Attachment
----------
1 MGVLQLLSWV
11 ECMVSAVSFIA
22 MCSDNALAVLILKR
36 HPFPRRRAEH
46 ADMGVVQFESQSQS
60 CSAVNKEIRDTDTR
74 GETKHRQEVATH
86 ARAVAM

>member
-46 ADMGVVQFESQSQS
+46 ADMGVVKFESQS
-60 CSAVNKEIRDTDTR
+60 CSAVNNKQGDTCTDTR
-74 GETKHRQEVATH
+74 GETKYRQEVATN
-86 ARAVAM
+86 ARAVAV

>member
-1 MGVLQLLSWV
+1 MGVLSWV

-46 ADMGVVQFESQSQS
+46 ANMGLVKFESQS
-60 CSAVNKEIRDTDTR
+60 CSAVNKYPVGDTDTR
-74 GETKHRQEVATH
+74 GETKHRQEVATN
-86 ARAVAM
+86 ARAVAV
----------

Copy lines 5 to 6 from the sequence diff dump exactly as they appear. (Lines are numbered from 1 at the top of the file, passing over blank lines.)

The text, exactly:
46 ADMGVVQFESQSQS
60 CSAVNKEIRDTDTR